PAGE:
Article first published as From Titanic to Concordia on Technorati.
With the 100th anniversary of the Titanic’s sinking upon us this spring, the comparisons with last month’s Costa Concordia disaster is one that TV producers have found too tempting to avoid. The former event, of course, claimed more than 1,500 lives in the icy waters of the mid-Atlantic. In the latter, 17 are confirmed dead, some 60 injured and 15 still unaccounted for after a Friday-the-13th grounding off of an Italian island in the Tyrrhenian Sea.
The captain of the Titanic went down with the ship. The captain of the Concordia fell into a lifeboat. Aside from the inevitable panic ensuing as terrified passengers scrambled into lifeboats, do significant similarities exist between the two maritime disasters? A century’s worth of books, documentaries and movies have dissected the Titanic’s fortunes, but the Concordia’s tale is still to unfold. And, two cable channels hope to conjure up Titanic-style ratings in telling the Concordia’s story.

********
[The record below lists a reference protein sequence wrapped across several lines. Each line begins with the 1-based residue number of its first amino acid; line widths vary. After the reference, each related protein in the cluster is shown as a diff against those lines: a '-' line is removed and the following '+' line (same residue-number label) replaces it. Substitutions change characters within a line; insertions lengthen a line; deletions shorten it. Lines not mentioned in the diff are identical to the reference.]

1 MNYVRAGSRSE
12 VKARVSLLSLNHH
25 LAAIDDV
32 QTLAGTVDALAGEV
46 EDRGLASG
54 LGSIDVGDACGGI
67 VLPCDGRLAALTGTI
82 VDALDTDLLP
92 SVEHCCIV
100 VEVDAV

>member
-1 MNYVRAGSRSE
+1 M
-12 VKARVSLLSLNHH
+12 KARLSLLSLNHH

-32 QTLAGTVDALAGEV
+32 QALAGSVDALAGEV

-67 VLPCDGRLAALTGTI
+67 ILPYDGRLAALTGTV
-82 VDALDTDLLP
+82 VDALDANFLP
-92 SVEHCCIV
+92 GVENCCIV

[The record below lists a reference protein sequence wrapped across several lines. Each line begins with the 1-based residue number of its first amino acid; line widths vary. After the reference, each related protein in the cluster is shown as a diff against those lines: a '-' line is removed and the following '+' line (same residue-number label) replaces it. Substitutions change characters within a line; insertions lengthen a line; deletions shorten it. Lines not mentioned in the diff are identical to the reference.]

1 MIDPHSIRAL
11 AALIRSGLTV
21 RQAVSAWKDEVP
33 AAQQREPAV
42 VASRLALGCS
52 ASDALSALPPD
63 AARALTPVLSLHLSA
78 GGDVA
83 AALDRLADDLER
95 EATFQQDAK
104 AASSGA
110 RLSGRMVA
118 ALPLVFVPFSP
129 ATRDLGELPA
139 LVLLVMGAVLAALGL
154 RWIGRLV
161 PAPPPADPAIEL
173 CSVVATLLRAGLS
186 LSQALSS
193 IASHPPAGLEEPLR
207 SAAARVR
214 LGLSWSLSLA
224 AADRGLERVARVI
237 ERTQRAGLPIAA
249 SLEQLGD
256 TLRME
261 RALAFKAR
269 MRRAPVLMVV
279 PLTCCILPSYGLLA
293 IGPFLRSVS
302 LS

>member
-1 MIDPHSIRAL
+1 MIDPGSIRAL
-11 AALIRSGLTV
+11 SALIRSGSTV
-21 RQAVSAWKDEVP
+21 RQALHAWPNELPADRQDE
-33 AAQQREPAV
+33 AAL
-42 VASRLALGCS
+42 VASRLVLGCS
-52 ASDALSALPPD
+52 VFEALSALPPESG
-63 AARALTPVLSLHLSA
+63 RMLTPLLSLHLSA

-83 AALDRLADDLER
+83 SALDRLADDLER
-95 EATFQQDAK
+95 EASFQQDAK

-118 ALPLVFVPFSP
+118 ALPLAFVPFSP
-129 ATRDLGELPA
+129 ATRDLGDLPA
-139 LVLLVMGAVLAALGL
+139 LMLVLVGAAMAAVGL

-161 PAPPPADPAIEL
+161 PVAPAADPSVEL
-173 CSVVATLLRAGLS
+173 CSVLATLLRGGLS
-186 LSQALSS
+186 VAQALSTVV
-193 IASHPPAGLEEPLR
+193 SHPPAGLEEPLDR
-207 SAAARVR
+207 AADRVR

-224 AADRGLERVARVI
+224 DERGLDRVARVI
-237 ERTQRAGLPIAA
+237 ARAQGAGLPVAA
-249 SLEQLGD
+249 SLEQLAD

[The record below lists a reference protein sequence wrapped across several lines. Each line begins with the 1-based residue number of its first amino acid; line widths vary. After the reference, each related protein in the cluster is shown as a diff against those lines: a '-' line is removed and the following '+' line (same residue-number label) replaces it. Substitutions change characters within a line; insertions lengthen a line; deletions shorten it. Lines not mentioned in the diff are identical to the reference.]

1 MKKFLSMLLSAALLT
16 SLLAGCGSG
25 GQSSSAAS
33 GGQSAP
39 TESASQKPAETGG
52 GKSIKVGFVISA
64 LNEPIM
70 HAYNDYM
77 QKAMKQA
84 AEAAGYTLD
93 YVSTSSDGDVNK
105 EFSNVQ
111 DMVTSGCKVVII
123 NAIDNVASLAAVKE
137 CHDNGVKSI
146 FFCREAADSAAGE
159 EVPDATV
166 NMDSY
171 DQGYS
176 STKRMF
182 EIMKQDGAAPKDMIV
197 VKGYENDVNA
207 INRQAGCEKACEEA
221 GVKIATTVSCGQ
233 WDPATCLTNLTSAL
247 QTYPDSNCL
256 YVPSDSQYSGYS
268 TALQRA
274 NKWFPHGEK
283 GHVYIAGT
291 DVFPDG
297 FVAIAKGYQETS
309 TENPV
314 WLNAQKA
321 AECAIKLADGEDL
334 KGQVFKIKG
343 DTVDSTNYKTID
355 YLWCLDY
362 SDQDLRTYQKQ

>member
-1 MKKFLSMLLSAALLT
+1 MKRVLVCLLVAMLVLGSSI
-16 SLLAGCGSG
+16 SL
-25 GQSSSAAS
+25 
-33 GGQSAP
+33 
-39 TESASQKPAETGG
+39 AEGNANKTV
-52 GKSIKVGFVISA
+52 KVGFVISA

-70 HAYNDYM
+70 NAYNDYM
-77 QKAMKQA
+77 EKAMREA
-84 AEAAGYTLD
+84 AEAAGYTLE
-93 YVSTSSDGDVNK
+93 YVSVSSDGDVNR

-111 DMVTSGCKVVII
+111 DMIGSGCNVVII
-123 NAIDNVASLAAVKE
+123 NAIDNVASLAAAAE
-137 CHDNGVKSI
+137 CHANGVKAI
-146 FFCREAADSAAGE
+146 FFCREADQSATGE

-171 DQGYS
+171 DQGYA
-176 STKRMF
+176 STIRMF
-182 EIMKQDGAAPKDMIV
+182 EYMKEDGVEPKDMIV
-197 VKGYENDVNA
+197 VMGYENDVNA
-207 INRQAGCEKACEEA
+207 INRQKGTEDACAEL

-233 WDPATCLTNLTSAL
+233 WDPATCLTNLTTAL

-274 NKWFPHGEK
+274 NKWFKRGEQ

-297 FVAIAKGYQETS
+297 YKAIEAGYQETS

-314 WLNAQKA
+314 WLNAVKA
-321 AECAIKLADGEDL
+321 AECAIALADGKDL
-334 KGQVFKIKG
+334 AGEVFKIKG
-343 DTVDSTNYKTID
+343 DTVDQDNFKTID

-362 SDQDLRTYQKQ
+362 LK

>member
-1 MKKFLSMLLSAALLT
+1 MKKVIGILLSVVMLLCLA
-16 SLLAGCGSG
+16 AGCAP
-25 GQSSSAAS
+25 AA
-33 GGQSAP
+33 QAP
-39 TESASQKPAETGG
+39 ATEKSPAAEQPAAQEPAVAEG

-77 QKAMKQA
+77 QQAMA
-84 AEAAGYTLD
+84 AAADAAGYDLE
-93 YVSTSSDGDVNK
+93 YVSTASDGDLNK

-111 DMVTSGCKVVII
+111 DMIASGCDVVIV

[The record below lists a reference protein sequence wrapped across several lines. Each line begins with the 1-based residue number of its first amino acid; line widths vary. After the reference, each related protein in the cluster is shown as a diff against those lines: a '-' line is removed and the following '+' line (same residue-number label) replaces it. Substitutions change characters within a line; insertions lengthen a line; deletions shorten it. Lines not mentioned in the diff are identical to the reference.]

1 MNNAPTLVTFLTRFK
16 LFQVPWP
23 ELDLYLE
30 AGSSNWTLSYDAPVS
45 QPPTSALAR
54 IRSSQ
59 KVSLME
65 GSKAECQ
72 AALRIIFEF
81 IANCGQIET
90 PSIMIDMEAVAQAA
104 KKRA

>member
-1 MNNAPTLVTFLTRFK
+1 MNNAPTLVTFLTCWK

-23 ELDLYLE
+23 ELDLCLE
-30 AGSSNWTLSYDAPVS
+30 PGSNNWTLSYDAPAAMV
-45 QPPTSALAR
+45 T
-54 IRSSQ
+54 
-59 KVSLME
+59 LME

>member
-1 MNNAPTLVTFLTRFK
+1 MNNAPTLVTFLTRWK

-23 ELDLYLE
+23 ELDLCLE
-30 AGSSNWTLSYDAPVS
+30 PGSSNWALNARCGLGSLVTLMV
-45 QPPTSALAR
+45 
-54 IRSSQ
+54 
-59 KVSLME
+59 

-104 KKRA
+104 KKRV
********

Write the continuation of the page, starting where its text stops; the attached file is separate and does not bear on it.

National Geographic Channel will air “Italian Cruise Ship Disaster: The Untold Stories” on Sunday, Feb. 12. The program promises passenger interviews, crew member stories, CGI recreating the ship’s rocky collision and submersion off the island of Giglio; as well as previously-unaired video of the Concordia’s demise. And, Nat Geo isn’t the only cable channel scheduled to air a Concordia documentary.
The Discovery Channel announced plans to air a special this spring focusing on the Concordia salvage process. That task poses challenges unlike anything else in history, the Concordia being substantially larger and bulkier than the Titanic. The cable channel offerings come on the heels of a sensationalistic “20/20” episode airing on ABC a week after the Concordia disaster.
A more well-balanced program, “The Wreck of the Costa Concordia,” aired recently on the Canada’s CBC News “Fifth Estate.” The program featured testimonials from individuals such as the ship’s doctor, who treated injured passengers on board while the ship listed precariously. Another subject: a local politician from Giglio, who went on board to help rescue passengers. Both unsung heroes for now, but if the Titanic is any indication, a century of notoriety awaits them both.